**Types of Regression Models** • Two types of regression models • Linear regression • Simple linear regression (continuous Y, one X) • Multiple linear regression (continuous Y, several Xs) • Logistic regression • Binary Y, several Xs • Linear regression forms the basis for understanding most regression techniques

**Explore the Data Graphically** Select a Tentative Structure Estimate the structure and its uncertainty Assess the plausibility of the tentative structure Use the estimated structure for your inferences (suitably qualified by the estimated uncertainty) Steps in a Regression Analysis

**Simple Regression** • Regression analysis with a single explanatory variable is termed “simple regression.” • Ex: Education income relationship • I = α + βE + ε α = a constant amount (what one earns with zero education); where • β = the effect in dollars of an additional year of schooling on in- come, hypothesized to be positive; and • ε = the “noise” term reflecting other factors that influence earn-ings.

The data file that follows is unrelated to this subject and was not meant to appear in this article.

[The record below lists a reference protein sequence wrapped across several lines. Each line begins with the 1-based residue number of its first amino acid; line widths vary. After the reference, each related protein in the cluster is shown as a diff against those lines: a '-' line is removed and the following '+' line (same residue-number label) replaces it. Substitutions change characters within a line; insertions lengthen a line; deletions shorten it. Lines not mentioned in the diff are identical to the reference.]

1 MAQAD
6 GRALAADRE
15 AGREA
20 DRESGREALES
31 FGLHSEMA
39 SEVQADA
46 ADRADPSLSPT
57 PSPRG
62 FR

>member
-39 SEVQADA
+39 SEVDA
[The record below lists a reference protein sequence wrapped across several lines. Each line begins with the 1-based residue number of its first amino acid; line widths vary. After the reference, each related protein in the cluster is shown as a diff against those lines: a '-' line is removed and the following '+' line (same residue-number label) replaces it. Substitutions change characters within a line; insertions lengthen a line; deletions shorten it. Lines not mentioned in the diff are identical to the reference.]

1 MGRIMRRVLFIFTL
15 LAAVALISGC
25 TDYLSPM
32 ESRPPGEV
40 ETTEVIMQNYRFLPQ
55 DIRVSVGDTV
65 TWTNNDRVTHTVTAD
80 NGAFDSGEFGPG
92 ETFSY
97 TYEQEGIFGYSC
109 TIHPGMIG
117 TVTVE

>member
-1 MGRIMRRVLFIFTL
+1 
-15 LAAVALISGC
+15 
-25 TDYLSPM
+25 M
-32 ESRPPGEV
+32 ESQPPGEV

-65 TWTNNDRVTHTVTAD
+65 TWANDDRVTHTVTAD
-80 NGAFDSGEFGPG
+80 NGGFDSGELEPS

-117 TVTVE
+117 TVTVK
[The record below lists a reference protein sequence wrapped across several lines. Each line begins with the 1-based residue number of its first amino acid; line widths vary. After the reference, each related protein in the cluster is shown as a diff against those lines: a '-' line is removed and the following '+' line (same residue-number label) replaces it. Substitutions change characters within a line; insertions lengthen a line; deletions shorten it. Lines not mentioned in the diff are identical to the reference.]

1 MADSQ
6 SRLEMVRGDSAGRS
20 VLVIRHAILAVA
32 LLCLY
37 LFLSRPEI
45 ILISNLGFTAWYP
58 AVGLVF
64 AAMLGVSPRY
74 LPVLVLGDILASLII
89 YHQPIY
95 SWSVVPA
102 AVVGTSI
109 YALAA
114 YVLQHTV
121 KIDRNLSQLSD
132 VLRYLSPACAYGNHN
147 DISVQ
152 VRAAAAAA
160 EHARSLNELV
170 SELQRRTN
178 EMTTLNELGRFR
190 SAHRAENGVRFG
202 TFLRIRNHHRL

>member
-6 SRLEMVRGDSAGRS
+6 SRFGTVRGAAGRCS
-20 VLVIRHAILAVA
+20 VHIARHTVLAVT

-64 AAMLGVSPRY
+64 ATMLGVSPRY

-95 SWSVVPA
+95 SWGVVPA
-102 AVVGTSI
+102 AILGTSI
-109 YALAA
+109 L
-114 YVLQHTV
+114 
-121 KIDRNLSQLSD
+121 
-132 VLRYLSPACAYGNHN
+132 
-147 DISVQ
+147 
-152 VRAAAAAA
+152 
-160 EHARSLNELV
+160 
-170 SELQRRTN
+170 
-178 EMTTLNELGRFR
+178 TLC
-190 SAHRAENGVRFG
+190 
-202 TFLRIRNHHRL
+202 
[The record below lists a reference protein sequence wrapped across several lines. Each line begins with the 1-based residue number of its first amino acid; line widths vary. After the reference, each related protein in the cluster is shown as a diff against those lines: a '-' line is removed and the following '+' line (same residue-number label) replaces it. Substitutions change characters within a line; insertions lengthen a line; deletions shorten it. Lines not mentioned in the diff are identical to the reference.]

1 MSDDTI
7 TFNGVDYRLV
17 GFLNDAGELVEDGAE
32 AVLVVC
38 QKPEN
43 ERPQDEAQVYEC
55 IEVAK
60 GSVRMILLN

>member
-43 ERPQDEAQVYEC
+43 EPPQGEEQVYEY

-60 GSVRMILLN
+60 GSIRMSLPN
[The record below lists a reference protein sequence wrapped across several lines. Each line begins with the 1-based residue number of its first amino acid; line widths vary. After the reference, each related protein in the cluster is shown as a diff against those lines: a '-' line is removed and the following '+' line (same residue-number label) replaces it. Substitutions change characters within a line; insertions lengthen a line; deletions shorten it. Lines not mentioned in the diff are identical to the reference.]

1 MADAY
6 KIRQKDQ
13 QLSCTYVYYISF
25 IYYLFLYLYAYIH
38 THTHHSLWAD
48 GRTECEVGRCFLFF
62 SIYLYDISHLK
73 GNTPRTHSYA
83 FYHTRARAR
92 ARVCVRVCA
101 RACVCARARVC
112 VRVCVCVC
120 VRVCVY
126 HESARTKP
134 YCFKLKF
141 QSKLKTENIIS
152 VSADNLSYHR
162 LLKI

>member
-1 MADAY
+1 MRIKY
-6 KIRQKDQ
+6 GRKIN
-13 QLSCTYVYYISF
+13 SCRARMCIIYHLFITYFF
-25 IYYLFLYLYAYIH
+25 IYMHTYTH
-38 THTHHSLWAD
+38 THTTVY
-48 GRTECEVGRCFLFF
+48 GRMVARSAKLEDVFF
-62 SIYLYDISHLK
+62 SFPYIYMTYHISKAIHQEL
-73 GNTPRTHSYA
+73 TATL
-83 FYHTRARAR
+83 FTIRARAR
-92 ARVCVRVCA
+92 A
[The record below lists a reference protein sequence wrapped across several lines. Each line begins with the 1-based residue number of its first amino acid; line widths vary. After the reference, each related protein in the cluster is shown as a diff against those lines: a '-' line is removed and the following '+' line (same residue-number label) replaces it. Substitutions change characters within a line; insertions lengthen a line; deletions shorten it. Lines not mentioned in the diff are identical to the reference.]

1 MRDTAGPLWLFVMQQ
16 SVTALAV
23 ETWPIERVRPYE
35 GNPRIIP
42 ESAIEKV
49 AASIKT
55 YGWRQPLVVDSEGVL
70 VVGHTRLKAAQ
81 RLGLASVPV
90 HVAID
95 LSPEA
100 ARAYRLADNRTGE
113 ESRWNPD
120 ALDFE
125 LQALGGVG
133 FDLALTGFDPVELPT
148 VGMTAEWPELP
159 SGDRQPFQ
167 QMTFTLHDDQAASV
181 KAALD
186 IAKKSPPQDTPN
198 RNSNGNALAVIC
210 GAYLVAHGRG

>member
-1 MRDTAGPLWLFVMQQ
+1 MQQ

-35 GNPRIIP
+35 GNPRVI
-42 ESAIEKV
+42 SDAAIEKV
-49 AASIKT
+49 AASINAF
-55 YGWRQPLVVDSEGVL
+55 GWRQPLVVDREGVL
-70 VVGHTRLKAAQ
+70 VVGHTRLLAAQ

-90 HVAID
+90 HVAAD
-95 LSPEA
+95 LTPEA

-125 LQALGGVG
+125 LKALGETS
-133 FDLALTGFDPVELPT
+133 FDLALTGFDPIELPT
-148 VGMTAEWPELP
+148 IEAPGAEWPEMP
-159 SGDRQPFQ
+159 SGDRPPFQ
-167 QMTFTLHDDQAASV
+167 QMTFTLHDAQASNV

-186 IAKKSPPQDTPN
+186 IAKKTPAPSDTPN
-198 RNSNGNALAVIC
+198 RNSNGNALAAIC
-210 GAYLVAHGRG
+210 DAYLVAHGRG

**Multiple Regression** • İt is a technique that allows additional factors to enter the analysis separately so that the effect of each can be estimated.” • Simultaneously several independent variables can influence a dependent variable. • Ex: İnfluence of Education and experience on income • The model is as follows: I = α + βE + γX + εwhere “γ” is expected to be positive